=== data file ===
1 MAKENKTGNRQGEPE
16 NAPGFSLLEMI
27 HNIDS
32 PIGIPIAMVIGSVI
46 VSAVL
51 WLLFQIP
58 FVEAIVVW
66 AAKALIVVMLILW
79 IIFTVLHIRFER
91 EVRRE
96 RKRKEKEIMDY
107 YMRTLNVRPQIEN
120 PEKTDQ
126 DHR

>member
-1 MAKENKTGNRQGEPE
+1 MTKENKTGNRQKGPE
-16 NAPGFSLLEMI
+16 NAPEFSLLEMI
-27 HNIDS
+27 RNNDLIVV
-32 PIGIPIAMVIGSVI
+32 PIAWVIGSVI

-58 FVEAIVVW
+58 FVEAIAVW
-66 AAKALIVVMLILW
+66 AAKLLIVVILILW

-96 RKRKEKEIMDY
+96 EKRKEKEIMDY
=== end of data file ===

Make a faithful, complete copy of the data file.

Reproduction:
1 MAKENKTGNRQGEPE
16 NAPGFSLLEMI
27 HNIDS
32 PIGIPIAMVIGSVI
46 VSAVL
51 WLLFQIP
58 FVEAIVVW
66 AAKALIVVMLILW
79 IIFTVLHIRFER
91 EVRRE
96 RKRKEKEIMDY
107 YMRTLNVRPQIEN
120 PEKTDQ
126 DHR

>member
-1 MAKENKTGNRQGEPE
+1 MTKENKTGNRQKGPE
-16 NAPGFSLLEMI
+16 NAPEFSLLEMI
-27 HNIDS
+27 RNNDLIVV
-32 PIGIPIAMVIGSVI
+32 PIAWVIGSVI

-58 FVEAIVVW
+58 FVEAIAVW
-66 AAKALIVVMLILW
+66 AAKLLIVVILILW

-96 RKRKEKEIMDY
+96 EKRKEKEIMDY